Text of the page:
Climate Inequality in the Commonwealth

The new Christian Aid fair shares report — Climate Inequality in the Commonwealth: A call for urgent action (which we provided the analytic support for) is a step forward for at least two reasons.   First, it very practically provides a fair-shares analysis at a sub-global level, within the 53 member Commonwealth of Nations.  Second it calls for the wealthy Commonwealth nations to support the poorer members by very specifically aiding them in eliminating energy poverty. In fact, it expresses that support not in cash terms but in terms of in terawatt hours of renewable electricity generating capacity.  The renewables side of the analysis is based on the latest work of the International Renewable Energy Agency

As Mohamed Adow, Christian Aid’s international climate lead, put the matter: “The majority of poorer countries are the first and worst hit by climate change, but they’re contributing the least to carbon emissions.”  He welcomed moves by two of its richest members – the UK and Canada – to end coal power production, but insisted that wealthy countries must do more if they were to act in proportion to their fair shares.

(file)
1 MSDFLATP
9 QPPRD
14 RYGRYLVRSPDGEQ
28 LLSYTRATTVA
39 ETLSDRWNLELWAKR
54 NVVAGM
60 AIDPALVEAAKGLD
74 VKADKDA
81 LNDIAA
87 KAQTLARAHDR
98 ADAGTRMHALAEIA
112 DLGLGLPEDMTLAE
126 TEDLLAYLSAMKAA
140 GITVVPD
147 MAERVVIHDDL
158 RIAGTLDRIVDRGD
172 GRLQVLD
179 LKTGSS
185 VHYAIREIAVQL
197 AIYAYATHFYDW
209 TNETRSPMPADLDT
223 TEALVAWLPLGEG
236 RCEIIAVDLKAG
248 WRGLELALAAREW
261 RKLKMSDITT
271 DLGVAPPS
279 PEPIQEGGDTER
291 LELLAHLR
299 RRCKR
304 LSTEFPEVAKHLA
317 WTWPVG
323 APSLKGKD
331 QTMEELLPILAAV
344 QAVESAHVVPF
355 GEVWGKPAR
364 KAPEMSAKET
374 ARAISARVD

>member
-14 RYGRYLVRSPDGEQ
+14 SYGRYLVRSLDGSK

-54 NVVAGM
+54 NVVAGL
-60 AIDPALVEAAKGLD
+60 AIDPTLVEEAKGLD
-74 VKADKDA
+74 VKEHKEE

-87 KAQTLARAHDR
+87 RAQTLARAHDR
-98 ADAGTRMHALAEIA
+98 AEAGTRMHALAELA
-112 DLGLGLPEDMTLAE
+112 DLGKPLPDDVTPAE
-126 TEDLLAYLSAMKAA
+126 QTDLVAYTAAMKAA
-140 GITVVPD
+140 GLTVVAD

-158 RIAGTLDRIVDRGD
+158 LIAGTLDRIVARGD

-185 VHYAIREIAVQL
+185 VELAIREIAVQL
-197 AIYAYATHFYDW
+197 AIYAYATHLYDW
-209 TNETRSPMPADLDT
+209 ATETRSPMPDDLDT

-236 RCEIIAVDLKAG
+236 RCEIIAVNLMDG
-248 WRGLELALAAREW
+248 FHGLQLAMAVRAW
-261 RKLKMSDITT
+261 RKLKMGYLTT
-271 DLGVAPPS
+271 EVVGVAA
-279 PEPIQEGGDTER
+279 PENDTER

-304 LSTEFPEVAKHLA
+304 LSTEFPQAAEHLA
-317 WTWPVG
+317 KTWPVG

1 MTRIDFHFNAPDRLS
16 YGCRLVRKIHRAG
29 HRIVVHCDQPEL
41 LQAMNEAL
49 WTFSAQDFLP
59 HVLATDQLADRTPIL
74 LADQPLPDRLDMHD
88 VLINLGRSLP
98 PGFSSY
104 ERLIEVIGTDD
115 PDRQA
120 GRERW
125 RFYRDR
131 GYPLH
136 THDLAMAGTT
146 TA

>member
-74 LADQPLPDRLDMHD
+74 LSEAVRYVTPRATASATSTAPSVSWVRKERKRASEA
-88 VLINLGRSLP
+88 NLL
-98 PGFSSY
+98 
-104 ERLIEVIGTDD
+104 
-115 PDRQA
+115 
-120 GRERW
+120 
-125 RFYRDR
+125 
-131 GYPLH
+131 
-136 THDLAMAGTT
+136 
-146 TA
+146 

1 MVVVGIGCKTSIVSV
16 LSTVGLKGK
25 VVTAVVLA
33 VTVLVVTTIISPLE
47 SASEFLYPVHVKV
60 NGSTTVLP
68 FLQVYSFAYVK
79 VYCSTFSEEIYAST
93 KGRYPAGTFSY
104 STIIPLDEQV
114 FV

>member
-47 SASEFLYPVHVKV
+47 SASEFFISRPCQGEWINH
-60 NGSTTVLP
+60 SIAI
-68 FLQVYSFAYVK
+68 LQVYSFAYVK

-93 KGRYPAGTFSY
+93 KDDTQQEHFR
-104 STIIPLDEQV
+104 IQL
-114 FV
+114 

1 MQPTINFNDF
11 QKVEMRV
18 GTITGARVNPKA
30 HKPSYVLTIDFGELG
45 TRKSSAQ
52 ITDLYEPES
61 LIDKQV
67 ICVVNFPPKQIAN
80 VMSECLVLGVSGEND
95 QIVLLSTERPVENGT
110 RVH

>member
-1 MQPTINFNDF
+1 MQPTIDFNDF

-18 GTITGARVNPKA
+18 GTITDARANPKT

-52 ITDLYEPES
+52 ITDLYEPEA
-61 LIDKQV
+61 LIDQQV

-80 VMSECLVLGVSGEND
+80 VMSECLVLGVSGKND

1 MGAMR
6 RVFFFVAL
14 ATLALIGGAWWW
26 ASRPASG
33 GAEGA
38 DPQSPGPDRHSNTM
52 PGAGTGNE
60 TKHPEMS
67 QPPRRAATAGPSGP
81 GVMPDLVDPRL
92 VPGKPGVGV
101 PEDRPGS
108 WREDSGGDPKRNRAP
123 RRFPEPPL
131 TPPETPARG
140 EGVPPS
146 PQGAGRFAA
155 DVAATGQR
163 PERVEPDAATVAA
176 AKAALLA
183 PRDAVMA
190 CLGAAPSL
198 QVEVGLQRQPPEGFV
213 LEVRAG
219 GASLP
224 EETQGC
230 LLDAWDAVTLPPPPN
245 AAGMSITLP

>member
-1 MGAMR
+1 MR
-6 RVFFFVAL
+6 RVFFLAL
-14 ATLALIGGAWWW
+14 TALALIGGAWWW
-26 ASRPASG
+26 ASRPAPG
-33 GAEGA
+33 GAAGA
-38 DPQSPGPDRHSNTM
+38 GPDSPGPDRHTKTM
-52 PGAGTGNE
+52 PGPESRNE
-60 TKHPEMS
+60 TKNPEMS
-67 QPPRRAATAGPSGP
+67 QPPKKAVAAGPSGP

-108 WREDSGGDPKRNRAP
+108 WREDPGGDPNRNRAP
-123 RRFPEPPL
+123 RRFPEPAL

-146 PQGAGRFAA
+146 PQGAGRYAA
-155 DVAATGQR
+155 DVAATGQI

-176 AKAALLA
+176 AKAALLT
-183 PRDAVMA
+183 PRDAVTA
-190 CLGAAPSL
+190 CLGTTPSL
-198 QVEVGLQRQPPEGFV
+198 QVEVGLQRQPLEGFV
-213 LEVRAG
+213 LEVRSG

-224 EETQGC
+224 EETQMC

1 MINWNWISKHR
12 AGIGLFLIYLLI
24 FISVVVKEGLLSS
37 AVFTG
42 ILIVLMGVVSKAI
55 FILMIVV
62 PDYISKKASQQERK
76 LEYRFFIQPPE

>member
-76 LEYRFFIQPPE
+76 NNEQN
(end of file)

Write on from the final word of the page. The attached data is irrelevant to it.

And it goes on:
“The Commonwealth prides itself as collectively providing solidarity – it must actually show that it is delivering that solidarity to communities on the frontline and the energy poor.”

The report assessed national fair shares to mitigate and provide support in terms of a moderately progressive equity benchmark.  In terms of this benchmark, rich nations like the UK, Canada, Australia and Singapore were in mitigation deficit whilst poorer countries like Bangladesh, Kenya and Zambia were in credit.  Small island states vulnerable to sea level rise like Kiribati, Vanuatu and Tuvalu were also more than doing their fair share, the report found.

Here are the report’s key readouts: